2023 GS2 Answer

Q. Explain the constitutional perspectives of Gender Justice with the help of relevant Constitutional Provisions and case laws.

Question from UPSC Mains 2023 GS2 Paper

Model Answer: 

Gender Justice

Gender justice refers to the protection of human rights and ensuring equality between men and women. It is a fundamental principle of human dignity and democracy, recognized under international law and national constitutions. The Constitution of India, through its various provisions, seeks to uphold the principle of gender justice, ensuring equality, non-discrimination, and protection of women’s rights.

1. Article 14: Equality before Law

The Article 14 of the Indian Constitution guarantees equality before the law and equal protection of laws to all persons. It ensures that there is no gender-based discrimination. The case of ‘Air India vs. Nargesh Meerza‘ is a landmark judgement where the Supreme Court struck down the regulation that terminated the services of air hostesses upon marriage or pregnancy as it violated Article 14.

2. Article 15: Prohibition of Discrimination

Article 15 prohibits discrimination on the grounds of religion, race, caste, sex, or place of birth. It also empowers the State to make special provisions for women and children. In the case of ‘Anuj Garg vs. Hotel Association of India‘, the Supreme Court held that any law that treats women as weak and denies them equal job opportunities would be unconstitutional.

3. Article 16: Equality of Opportunity in Public Employment

Article 16 ensures equality of opportunity for all citizens in matters relating to employment or appointment to any office under the State. It prohibits discrimination in employment on grounds of sex. In the case of ‘D.K. Yadav vs. J.M.A. Industries Ltd.‘, the Supreme Court held that termination of a woman’s service because she refused to submit to the lust of her superior was a clear violation of Article 16.

4. Article 21: Right to Life and Personal Liberty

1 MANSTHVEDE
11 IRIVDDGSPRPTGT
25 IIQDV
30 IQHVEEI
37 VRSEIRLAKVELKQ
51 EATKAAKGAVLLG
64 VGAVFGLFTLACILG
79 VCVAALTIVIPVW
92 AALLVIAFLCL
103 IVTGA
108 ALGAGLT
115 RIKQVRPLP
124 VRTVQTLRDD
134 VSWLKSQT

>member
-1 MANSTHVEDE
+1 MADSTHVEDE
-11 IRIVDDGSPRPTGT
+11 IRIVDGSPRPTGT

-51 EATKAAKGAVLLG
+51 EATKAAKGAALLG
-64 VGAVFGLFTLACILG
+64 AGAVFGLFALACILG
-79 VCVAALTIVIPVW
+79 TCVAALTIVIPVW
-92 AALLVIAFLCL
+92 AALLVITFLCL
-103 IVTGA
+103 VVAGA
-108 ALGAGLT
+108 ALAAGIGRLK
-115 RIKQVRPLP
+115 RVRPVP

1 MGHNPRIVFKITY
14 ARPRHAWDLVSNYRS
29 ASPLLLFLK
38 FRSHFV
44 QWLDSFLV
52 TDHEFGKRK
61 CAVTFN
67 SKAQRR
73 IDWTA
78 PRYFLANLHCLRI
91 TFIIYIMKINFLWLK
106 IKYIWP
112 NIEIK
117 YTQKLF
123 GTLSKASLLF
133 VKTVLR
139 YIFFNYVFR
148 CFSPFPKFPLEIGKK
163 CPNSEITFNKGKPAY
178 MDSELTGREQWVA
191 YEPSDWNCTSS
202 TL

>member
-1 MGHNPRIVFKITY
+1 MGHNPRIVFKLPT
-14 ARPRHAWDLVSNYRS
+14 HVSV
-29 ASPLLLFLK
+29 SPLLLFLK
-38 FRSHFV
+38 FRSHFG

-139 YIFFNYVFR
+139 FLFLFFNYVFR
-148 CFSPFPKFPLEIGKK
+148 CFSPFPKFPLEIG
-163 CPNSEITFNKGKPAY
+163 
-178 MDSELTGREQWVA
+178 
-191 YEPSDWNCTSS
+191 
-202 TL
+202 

Article 21 guarantees the right to life and personal liberty. It has been interpreted broadly to include the right to live with dignity, which encompasses gender justice. In the landmark case of ‘Vishaka vs. State of Rajasthan‘, the Supreme Court laid down guidelines to prevent sexual harassment of women at the workplace, thereby upholding their right to work with dignity under Article 21.

5. Article 42: Provision for Just and Humane Conditions of Work

Article 42 directs the State to make provision for securing just and humane conditions of work. It has been used to uphold the rights of women workers, including maternity benefits.

6. Article 51A (e): Fundamental Duty to Renounce Practices Derogatory to Women

Article 51A (e) imposes a fundamental duty on every citizen of India to renounce practices derogatory to the dignity of women. This provision underscores the constitutional commitment towards achieving gender justice.

7. Legal Provisions for Women Empowerment

The Constitution has also enabled the enactment of several laws for the protection and empowerment of women, such as the Protection of Women from Domestic Violence Act, 2005, the Sexual Harassment of Women at Workplace (Prevention, Prohibition and Redressal) Act, 2013, and the Prohibition of Child Marriage Act, 2006.

8. Constitutional Amendments for Women Representation

The 73rd and 74th Constitutional Amendments mandated 33% reservation for women in local self-government institutions, promoting their participation in politics and decision-making processes.


The Indian Constitution, through its various provisions, aims to achieve gender justice by ensuring equality, non-discrimination, and protection of women’s rights. However, the gap between constitutional promises and societal realities is significant. Therefore, it is crucial to ensure effective implementation of laws, promote awareness about women’s rights, and work towards changing societal attitudes to achieve true gender justice.

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